A modest grave for a flamboyant man
Good news that the Ealing Comedy film of Whisky Galore has been reissued in high definition. I caught it a couple of months ago in the Edinburgh Film Festival and it’s as funny now as it was when first released in 1949. It will be on general release, but in case a cinema near you isn’t smart enough to feature it, there will also be a DVD version.
John Lorne Campbell’s great friend Compton Mackenzie wrote the screenplay from his own novel of the same name. The plot was based on real events – the wreck of the SS Politician on the island of Eriskay in 1941 with a hold filled with thousands of cases of Scotch – a godsend during wartime rationing. Barra served as the book’s fictional island of Todday and Mackenzie himself got a cameo part, as did the Coddy, the uncrowned king of Barra, who was John Campbell’s Gaelic teacher.
Mackenzie used real people as models for several of his characters, including the bumptious Captain Waggett, commander of the Todday Home Guard. In real life he was Dr Bartlett, a figure of fun on the island because of his English accent and old-fashioned attitudes. But when Mackenzie and Campbell organised a car tax strike in protest at having to pay for roads on an island which didn’t have any, Bartlett was a firm supporter and stood in the dock in the Sheriff Court shoulder to shoulder with the others.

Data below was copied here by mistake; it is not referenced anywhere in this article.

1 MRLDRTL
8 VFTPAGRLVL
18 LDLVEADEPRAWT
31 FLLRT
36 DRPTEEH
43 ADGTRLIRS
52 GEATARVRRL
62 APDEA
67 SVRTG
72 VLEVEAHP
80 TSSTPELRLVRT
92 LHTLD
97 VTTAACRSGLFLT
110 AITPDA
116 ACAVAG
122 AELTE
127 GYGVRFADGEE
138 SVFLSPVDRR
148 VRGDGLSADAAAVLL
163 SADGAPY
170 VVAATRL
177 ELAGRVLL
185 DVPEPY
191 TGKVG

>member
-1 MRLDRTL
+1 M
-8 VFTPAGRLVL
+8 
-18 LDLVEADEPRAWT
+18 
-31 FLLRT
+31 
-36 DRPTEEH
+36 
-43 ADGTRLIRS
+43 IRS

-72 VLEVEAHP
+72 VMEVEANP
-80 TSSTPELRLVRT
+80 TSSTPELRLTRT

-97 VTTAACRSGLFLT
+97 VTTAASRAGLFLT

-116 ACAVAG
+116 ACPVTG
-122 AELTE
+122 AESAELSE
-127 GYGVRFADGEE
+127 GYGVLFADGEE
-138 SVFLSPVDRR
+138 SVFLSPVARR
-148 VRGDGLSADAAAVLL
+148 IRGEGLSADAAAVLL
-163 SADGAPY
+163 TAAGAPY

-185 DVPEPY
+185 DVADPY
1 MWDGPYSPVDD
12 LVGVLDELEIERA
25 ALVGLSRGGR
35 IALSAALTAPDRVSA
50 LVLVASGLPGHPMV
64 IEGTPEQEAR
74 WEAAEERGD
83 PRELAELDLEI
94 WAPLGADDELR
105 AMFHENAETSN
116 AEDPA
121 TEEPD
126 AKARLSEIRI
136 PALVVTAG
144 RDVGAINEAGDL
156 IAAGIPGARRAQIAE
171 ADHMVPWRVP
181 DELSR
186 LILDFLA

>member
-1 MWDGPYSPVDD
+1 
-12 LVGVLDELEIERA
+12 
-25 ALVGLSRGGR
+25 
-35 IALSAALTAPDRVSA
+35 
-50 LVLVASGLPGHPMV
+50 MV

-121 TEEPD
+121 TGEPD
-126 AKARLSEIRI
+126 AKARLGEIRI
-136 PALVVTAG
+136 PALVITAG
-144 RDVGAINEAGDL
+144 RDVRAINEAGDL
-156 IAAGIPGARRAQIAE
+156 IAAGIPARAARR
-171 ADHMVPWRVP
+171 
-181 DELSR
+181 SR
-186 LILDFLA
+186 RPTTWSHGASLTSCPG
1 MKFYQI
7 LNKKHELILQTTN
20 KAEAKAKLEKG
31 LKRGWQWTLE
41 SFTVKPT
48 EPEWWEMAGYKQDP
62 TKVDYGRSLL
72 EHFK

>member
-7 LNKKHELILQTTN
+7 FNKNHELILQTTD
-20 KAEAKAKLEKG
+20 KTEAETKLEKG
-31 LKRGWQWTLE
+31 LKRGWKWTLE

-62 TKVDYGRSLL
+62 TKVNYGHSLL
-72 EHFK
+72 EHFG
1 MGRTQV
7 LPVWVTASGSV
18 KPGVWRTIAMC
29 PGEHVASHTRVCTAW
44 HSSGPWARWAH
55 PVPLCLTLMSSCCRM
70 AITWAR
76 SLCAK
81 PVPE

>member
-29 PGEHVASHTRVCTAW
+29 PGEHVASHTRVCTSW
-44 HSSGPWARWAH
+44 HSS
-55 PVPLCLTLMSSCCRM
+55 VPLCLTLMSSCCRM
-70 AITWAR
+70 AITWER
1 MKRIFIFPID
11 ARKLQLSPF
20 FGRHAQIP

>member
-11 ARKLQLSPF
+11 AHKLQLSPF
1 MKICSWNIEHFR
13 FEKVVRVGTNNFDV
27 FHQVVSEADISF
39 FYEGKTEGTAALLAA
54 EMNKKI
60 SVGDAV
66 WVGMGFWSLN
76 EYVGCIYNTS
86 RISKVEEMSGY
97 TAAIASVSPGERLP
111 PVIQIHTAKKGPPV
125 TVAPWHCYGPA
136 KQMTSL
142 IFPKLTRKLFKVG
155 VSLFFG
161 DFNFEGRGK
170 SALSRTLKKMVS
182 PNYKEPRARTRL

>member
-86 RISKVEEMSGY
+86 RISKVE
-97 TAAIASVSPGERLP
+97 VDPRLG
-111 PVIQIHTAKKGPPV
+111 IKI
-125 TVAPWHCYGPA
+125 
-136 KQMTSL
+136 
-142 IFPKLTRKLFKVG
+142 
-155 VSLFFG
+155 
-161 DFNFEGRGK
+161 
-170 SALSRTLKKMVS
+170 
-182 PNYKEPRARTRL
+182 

Compton Mackenzie’s house was a social centre on Barra – John was to import the idea of a weekly billiards game to Canna
Mackenzie lived on Barra for ten years and was one of the two people (with the Coddy) who invited John to the island. He built a large house overlooking the Traigh Mhòr, the big shell sand beach which now serves as the airstrip for the island’s airport, and his billiard room became a social centre for the Barra community. He was to play an important part in persuading John to buy Canna (though also added to John’s stress when Mackenzie failed to follow him there as promised).
When Whisky Galore was first released, Mackenzie was already a successful novelist, but the film brought his work to a wider audience. He went on writing for another two decades, producing 100 books, but these days is almost forgotten. Only two of his books are still in print and few people know that the popular TV series Monarch of the Glen is based on another of his comic novels.
When the film of Whisky Galore was released Mackenzie was already living in London. He moved to Edinburgh for the last years of his life, but is buried in Barra in a grave with a modest headstone. A forgotten giant.
The date recorded on the wall of Mackenzie’s home – now holiday cottages